Facets of a Muse

Examining the guiding genius of writers everywhere


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About a Book, Writing, and a Dragon

Hi! I’m back! Hope you all had a fun holiday weekend, or at least got some reading and writing done.

Oh, you are wondering about the dragon, aren’t you? I finally saw the third How to Train Your Dragon movie. If you haven’t seen any of the movies, you should. The third one was as good as the others–better, because what’s better than one Night Fury? A Night Fury and a Light Fury! Anyway, my daughter–who is supposed to be saving her money for college but somehow missed the memo–brought me my very own Night Fury.

It even lights up and roars. You’ll have to watch the third movie to really get that.

Another fun thing that happened this week is the latest issue of InD’tale Magazine came out. It’s a magazine about books for writers and readers, focusing on books published by small presses. If you want to go directly to the fun part, click here. If you want to check out the whole magazine, you can find it here. My review is on page 109.

I suppose I should post something about writing, since this is some sort of a writing blog, right? I’m progressing on Book 2, slowly but surely. This week (since I’m, like, two weeks behind on reading blog posts) I read a post on Janice Hardy’s blog (BTW, if you don’t follow Janice Hardy, you’re missing out on a treasure trove of writing tips) about purple prose. I also started listening to the audiobook version of Where the Crawdads Sing. If you have read the book, you’ll know what I’m talking about.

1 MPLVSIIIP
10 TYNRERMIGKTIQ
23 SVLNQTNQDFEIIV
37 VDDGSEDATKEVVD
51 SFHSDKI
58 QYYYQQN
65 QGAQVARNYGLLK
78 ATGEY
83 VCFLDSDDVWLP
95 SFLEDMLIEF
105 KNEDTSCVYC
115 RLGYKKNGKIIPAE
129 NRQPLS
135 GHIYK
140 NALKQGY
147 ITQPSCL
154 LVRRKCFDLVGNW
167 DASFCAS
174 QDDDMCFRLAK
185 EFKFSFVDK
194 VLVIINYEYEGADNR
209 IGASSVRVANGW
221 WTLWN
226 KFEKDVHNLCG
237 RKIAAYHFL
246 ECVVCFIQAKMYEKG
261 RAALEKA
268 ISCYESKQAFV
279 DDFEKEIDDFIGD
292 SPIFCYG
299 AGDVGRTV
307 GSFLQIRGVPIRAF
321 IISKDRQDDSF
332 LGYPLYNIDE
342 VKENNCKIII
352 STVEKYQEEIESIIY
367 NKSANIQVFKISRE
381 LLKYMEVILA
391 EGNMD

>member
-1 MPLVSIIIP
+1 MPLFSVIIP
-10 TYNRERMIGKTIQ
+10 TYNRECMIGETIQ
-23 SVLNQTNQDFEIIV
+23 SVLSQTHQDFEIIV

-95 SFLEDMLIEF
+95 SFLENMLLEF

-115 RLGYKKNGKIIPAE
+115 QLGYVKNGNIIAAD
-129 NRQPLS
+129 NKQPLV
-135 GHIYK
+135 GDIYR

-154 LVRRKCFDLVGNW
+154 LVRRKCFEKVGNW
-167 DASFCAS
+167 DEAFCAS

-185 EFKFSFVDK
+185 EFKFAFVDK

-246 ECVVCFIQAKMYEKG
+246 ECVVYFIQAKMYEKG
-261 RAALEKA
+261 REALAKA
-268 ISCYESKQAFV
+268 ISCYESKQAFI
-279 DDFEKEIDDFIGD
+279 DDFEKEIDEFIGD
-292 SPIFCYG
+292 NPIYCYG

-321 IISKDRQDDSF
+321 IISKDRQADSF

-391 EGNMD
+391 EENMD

The descriptions in the book are rich. She describes the marsh, the swamp, the sand, the weather. Reading it as a writer, I wonder how someone comes up with prose like that. But also as a writer, after reading a post on purple prose, I have to wonder where to draw the line. So, here’s a screenshot of the prologue of the novel courtesy of Amazon’s look inside feature.

Prologue of Where the Crawdads Sing

So, is this purple prose or not? The descriptions build the atmosphere of the story, and they are wonderfully fluid. I think genre has a part in determining where the line is drawn. Literary books have more “flowery” description, I think, and the readers accept it. A murder mystery, on the other hand (yes, I know the book is a murder mystery, but it’s more literary than a police procedural or crime novel. I don’t think Catherine Coulter would get away with descriptions like this in her FBI books (in fact, one reason I don’t read her books is the stark lack of “atmosphere”, in my opinion. Your mileage may vary)).